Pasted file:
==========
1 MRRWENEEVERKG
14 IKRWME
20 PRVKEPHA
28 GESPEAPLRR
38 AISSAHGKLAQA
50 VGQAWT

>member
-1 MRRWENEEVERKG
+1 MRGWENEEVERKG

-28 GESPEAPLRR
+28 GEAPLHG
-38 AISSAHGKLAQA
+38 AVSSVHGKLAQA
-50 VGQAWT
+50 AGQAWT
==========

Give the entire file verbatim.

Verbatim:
1 MRRWENEEVERKG
14 IKRWME
20 PRVKEPHA
28 GESPEAPLRR
38 AISSAHGKLAQA
50 VGQAWT

>member
-1 MRRWENEEVERKG
+1 MRGWENEEVERKG

-28 GESPEAPLRR
+28 GEAPLHG
-38 AISSAHGKLAQA
+38 AVSSVHGKLAQA
-50 VGQAWT
+50 AGQAWT